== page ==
Barber v. Thomas (09-5201)

Appealed from the United States Court of Appeals for the Ninth Circuit

Oral argument: March 30, 2010

Petitioners Michael Barber and Tahir Jihad-Black are serving sentences in federal prison for various gun and drug charges. The Ninth Circuit allowed Petitioners to consolidate their cases with several earlier cases in order to petition the Supreme Court for certiorari. Petitioners are challenging the Bureau of Prisons’ (“BOP”) interpretation of 18 U.S.C. § 3624(b), which allows well-behaved and compliant federal-prisoners to receive up to 54 days off their sentences for “each year of the prisoner’s term of imprisonment.” Petitioners argue that “term of imprisonment” means the total sentence imposed by the court. Respondent contends that it refers to the prisoners’ actual time served. The standard of computation ends up differing because under Petitioners’ method, a prisoner receives good behavior credit for years they do not end up serving. Petitioners argue that the courts do not owe the BOP’s interpretation deference, because the statute is unambiguous and the record does not contain any reason for the BOP’s interpretation. Even if the statute is ambiguous, Petitioners argue that the rule of lenity should apply. The rule of lenity holds that when considering penal statutes, the courts should resolve any ambiguity in the defendant’s favor. Respondent agrees that the statute is unambiguous, but counters that it instead requires computation of good time credit on the basis of time served. Respondent also argues that even if the statute is ambiguous, the rule of lenity does not apply because the statute is civil rather than penal.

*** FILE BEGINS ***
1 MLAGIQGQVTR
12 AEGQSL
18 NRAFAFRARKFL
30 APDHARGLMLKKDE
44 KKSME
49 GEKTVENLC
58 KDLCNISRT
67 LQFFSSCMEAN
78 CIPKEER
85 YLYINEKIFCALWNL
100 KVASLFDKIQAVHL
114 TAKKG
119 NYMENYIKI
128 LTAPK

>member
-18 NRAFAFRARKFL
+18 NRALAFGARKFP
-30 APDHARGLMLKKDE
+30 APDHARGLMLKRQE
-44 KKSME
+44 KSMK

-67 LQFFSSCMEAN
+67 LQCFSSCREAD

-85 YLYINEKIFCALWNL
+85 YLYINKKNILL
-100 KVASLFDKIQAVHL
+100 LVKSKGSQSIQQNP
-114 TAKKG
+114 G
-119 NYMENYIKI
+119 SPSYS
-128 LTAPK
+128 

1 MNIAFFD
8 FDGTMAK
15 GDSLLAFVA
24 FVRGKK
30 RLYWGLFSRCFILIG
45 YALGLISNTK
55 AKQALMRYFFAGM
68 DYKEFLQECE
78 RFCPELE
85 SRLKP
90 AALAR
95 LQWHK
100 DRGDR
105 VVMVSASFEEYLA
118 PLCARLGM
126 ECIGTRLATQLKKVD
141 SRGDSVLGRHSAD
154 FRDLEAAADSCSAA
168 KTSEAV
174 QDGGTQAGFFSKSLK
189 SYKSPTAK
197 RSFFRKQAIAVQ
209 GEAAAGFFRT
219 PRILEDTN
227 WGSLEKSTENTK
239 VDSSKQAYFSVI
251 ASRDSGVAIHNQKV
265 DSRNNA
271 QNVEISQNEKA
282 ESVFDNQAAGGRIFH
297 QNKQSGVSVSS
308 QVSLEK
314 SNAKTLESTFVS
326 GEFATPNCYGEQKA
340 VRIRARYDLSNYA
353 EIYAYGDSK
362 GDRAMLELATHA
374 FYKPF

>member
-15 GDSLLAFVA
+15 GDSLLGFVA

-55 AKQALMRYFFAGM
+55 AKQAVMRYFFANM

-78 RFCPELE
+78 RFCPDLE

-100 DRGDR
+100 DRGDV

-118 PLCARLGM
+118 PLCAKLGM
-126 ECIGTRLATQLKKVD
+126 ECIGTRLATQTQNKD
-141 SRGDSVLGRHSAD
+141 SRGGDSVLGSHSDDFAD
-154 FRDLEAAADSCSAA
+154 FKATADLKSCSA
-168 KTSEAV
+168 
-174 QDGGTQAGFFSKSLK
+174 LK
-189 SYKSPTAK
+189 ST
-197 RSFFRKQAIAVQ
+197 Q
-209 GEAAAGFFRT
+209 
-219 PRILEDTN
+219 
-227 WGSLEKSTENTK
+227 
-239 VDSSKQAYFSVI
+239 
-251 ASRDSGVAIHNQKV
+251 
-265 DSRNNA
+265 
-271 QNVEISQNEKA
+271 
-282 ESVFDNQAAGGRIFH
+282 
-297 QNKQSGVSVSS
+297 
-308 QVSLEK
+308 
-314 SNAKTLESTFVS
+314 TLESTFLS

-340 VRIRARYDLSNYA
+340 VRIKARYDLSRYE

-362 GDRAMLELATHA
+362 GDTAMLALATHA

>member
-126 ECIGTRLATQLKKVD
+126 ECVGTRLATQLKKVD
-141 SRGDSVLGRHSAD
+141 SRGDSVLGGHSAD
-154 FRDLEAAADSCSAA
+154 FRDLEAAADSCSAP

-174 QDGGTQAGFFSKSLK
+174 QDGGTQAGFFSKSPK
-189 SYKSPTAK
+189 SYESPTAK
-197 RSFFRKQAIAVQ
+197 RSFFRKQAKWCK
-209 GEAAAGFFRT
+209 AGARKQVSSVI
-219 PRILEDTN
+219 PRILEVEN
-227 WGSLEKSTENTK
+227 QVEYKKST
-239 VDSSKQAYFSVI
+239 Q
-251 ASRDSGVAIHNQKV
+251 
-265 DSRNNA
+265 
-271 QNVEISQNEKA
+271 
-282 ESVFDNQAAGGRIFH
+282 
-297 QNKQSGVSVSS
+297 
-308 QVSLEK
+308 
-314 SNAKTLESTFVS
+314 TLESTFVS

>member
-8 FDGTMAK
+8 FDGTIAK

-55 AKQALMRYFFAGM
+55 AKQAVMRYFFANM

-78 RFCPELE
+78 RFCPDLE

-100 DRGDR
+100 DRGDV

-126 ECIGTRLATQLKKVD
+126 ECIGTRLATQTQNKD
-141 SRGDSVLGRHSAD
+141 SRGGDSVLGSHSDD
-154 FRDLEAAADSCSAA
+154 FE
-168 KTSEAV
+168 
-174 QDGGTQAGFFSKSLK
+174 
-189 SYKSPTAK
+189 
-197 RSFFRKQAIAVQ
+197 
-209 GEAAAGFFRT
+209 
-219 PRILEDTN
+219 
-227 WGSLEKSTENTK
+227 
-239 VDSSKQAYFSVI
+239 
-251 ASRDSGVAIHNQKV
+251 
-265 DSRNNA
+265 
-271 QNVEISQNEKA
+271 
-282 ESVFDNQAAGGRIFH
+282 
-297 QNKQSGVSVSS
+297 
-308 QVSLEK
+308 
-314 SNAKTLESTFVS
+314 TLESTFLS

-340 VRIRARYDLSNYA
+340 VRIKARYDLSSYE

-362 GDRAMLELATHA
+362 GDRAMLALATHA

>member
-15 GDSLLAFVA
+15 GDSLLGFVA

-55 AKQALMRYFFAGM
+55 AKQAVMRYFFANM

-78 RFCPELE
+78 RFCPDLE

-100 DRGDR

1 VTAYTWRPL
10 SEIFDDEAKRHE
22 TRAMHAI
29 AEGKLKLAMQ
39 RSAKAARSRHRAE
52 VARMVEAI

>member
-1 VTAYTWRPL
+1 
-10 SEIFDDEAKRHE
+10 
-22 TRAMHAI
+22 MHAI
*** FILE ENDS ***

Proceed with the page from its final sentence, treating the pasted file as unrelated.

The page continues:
November 10, 2006 9:49 AM PST

What: A Wisconsin prison inmate says he has the First Amendment right to receive printouts of e-mail replies to his online personal ad.

When: The 7th Circuit Court of Appeals rules on November 1.

Outcome: The appeals court says the inmate's lawsuit against the warden of the Green Bay Correctional Institution can proceed.

What happened, according to court documents:

Jevon Jackson is an inmate in Wisconsin's Green Bay Correctional Institution, a maximum-security facility.

First Amendment Watch

By David L. Hudson Jr.  
First Amendment scholar
09.15.10

A probation restriction that prohibited an admitted gang member from obtaining new gang tattoos was too vague, a California appeals court has ruled. The court reasoned that the restriction could prohibit the defendant from obtaining a new tattoo that he didn’t know was a gang symbol.

Esequiel Barrajas, 27, pleaded no-contest to a felony count of possessing crystal meth. The police pulled him over because he was riding his bicycle down the wrong side of the road. When they searched him, they found a small amount of crystal meth.

Posted: Aug 02, 2010 3:27 AM EDT By JESSE J. HOLLAND

Associated Press Writer

WASHINGTON (AP) - You have the right to remain silent, but only if you tell the police that you're remaining silent.

You have a right to a lawyer - before, during and after questioning, even though the police don't have to tell you exactly when the lawyer can be with you. If you can't afford a lawyer, one will be provided to you. Do you understand these rights as they have been read to you, which, by the way, are only good for the next two weeks?